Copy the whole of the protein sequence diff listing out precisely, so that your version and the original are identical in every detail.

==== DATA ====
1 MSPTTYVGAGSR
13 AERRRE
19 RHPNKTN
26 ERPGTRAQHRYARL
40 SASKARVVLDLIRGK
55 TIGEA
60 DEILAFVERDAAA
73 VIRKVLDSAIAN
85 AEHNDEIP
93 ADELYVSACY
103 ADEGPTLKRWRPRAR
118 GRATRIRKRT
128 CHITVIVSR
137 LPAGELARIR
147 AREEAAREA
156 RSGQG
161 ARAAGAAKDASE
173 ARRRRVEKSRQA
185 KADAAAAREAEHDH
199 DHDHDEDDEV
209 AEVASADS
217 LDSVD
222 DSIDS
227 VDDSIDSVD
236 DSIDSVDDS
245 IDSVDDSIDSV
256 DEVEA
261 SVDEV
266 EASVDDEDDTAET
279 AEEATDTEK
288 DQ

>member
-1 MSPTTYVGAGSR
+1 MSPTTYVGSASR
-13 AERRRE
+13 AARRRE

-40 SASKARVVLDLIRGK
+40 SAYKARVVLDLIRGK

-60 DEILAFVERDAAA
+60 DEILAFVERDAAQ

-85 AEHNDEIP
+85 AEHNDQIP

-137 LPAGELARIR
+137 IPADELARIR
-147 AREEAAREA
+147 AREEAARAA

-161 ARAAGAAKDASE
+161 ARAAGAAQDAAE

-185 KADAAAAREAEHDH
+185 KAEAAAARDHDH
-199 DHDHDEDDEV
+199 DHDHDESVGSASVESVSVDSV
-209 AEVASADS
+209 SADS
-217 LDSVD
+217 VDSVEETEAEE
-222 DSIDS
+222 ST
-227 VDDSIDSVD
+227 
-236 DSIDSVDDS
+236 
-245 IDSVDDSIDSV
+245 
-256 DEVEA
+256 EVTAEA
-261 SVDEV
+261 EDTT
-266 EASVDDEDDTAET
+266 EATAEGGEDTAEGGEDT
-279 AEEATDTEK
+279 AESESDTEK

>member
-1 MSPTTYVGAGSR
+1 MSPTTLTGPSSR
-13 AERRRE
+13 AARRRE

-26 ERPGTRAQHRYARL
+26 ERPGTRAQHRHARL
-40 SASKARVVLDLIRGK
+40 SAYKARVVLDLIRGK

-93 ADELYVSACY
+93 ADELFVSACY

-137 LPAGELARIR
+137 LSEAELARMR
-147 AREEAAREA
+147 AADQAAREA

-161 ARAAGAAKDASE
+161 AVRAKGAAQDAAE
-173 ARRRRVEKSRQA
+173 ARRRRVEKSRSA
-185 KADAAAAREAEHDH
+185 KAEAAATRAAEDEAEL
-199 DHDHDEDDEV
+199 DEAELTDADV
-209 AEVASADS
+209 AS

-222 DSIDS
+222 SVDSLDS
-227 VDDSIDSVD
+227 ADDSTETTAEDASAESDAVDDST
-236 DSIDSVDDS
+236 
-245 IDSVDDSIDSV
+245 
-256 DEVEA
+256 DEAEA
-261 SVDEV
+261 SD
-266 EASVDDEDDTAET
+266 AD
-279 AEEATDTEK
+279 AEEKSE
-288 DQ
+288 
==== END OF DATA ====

1 MSPTTYVGAGSR
13 AERRRE
19 RHPNKTN
26 ERPGTRAQHRYARL
40 SASKARVVLDLIRGK
55 TIGEA
60 DEILAFVERDAAA
73 VIRKVLDSAIAN
85 AEHNDEIP
93 ADELYVSACY
103 ADEGPTLKRWRPRAR
118 GRATRIRKRT
128 CHITVIVSR
137 LPAGELARIR
147 AREEAAREA
156 RSGQG
161 ARAAGAAKDASE
173 ARRRRVEKSRQA
185 KADAAAAREAEHDH
199 DHDHDEDDEV
209 AEVASADS
217 LDSVD
222 DSIDS
227 VDDSIDSVD
236 DSIDSVDDS
245 IDSVDDSIDSV
256 DEVEA
261 SVDEV
266 EASVDDEDDTAET
279 AEEATDTEK
288 DQ

>member
-1 MSPTTYVGAGSR
+1 MSPTTYVGSASR
-13 AERRRE
+13 AARRRE

-40 SASKARVVLDLIRGK
+40 SAYKARVVLDLIRGK

-60 DEILAFVERDAAA
+60 DEILAFVERDAAQ

-85 AEHNDEIP
+85 AEHNDQIP

-137 LPAGELARIR
+137 IPADELARIR
-147 AREEAAREA
+147 AREEAARAA

-161 ARAAGAAKDASE
+161 ARAAGAAQDAAE

-185 KADAAAAREAEHDH
+185 KAEAAAARDHDH
-199 DHDHDEDDEV
+199 DHDHDESVGSASVESVSVDSV
-209 AEVASADS
+209 SADS
-217 LDSVD
+217 VDSVEETEAEE
-222 DSIDS
+222 ST
-227 VDDSIDSVD
+227 
-236 DSIDSVDDS
+236 
-245 IDSVDDSIDSV
+245 
-256 DEVEA
+256 EVTAEA
-261 SVDEV
+261 EDTT
-266 EASVDDEDDTAET
+266 EATAEGGEDTAEGGEDT
-279 AEEATDTEK
+279 AESESDTEK

>member
-1 MSPTTYVGAGSR
+1 MSPTTLTGPSSR
-13 AERRRE
+13 AARRRE

-26 ERPGTRAQHRYARL
+26 ERPGTRAQHRHARL
-40 SASKARVVLDLIRGK
+40 SAYKARVVLDLIRGK

-93 ADELYVSACY
+93 ADELFVSACY

-137 LPAGELARIR
+137 LSEAELARMR
-147 AREEAAREA
+147 AADQAAREA

-161 ARAAGAAKDASE
+161 AVRAKGAAQDAAE
-173 ARRRRVEKSRQA
+173 ARRRRVEKSRSA
-185 KADAAAAREAEHDH
+185 KAEAAATRAAEDEAEL
-199 DHDHDEDDEV
+199 DEAELTDADV
-209 AEVASADS
+209 AS

-222 DSIDS
+222 SVDSLDS
-227 VDDSIDSVD
+227 ADDSTETTAEDASAESDAVDDST
-236 DSIDSVDDS
+236 
-245 IDSVDDSIDSV
+245 
-256 DEVEA
+256 DEAEA
-261 SVDEV
+261 SD
-266 EASVDDEDDTAET
+266 AD
-279 AEEATDTEK
+279 AEEKSE
-288 DQ
+288 